Published Sep 6. 1998 - 21 years ago
Updated or edited Aug 28. 2016

September 6th 1998

A favorite season

Usually September is considered the last summer month in regards to fishing. This year is different. The summer has been cold with little sun and lots of NW wind which has kept the ocean from warming as it usually would.
This time of year would usually have seen summer highs of 30-35 deg. C and water temperatures into the 20's - far beyond the optimum temperature for shoredwelling fish. But the water temperatures have not been above 17-18 deg. C at any point and the water is already cooling off. Altogether this means that the autumn has started bringing migrating seatrout and daylight fishing a month earlier than usual.


Fishing mullet... sitting down!


Typical 1½-2 kilos (3-4 lbs.) sea trout


A rare sight: two LAW reels in one picture

Somewhere over the rainbow

This season promises some very good fishing. Sea trout already seem abundant and og good size. Fish of 2½-5 kilos (5-10 lbs.) are already caught regularly and the occasional 5-1 kilos (10-20 lbs.) fish are reported.
The fall is also a typical rainbow-time-of-year. Many fish escape from cages at sea farms - especially during hard winds as we have seen them all too much during the last couple of months. These rainbow trout will swim towards shore and the rich food stores found here and feed on small crustaceans and fish. They are not shy, very hungry and mildly stupid. They also forage in bright daylight over shallow water and are an easy target for fly fishers. The fish average 1 kilo (2 lbs.), but are extremely strong per pound. If you take into account that 2-4 kilos (4-8 lbs.) fish often hide in the very large schools seen everywhere, it's easily understood why these fish are so popular.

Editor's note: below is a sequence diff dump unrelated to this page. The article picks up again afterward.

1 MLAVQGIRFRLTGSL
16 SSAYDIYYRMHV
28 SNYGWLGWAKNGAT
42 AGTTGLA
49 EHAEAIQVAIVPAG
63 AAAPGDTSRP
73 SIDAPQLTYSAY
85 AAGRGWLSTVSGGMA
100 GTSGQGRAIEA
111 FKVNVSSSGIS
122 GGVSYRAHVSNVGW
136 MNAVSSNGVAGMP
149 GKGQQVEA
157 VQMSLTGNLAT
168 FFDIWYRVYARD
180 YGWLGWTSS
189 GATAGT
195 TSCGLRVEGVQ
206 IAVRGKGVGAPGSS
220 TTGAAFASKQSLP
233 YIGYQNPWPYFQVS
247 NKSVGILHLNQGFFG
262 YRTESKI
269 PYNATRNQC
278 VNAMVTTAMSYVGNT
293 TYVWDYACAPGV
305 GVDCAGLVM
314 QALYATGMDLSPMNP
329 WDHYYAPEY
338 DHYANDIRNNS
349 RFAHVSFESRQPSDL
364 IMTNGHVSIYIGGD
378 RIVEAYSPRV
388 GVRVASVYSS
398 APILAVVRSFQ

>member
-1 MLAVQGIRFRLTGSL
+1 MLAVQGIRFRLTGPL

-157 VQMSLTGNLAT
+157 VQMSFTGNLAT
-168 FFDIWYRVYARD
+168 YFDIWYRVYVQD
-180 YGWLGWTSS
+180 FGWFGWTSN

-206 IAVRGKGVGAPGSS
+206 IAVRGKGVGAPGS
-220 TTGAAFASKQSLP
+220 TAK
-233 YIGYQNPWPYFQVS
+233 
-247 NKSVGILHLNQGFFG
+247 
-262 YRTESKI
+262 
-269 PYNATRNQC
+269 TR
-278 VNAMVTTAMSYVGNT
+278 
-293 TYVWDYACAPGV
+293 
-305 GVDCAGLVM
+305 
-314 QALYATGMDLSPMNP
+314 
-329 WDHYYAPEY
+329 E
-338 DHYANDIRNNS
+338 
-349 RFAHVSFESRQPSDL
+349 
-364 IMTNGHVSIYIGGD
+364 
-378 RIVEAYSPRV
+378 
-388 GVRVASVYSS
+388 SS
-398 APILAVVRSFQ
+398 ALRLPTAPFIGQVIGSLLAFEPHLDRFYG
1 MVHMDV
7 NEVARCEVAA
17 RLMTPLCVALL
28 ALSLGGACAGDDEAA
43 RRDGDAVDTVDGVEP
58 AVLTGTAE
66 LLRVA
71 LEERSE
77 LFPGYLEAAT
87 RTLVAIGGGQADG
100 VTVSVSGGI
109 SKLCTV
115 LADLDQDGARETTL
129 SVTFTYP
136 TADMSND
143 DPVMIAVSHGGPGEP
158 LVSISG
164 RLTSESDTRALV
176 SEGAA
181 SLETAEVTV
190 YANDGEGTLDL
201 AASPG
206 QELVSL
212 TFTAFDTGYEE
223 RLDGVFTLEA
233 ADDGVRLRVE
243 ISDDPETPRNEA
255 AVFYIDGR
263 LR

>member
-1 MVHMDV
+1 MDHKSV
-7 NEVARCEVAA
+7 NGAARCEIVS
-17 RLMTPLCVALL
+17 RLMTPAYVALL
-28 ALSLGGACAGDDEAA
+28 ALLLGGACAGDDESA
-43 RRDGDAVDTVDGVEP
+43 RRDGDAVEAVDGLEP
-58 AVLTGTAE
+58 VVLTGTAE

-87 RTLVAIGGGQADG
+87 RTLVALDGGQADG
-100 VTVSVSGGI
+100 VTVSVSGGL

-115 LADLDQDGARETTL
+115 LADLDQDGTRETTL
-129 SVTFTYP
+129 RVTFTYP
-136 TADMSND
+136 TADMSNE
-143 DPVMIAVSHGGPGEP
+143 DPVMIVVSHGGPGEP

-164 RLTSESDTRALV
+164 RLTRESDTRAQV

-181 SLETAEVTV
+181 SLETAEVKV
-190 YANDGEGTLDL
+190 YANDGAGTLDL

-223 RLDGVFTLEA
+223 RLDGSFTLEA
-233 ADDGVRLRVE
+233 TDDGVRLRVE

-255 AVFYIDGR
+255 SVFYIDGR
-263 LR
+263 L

The summer will also bring mullet to Denmark. Even this lousy summer has done justice to that, and there are many of these strange and strong fish on our coasts right now. They are extremely difficult to fool with a fly, but also very exciting to fish for as they are abundant and easily visible in very low water close to the shore. Recently I fished for them with my friend Ken. We were both sitting on stones on land casting as short as 2-3 meters. I had two hookups on small size 10-12 flies, but both fish escaped in seconds.

Small flies - and large

Usually we recommend very small flies this time of year. I go into the 8's, 10's and 12's to get contact with some very picky fish. But occasional failing succes with these small flies has had me reaching for the larger flies that I never really got to use in the summer nights that never came. These flies include large Black Frede's and a new development called Moyerfokker - the ugliest fly you can imagine, but highly productive.
Apart from that the good old Frede and even older Red Tag are both good choices for fall fishing.

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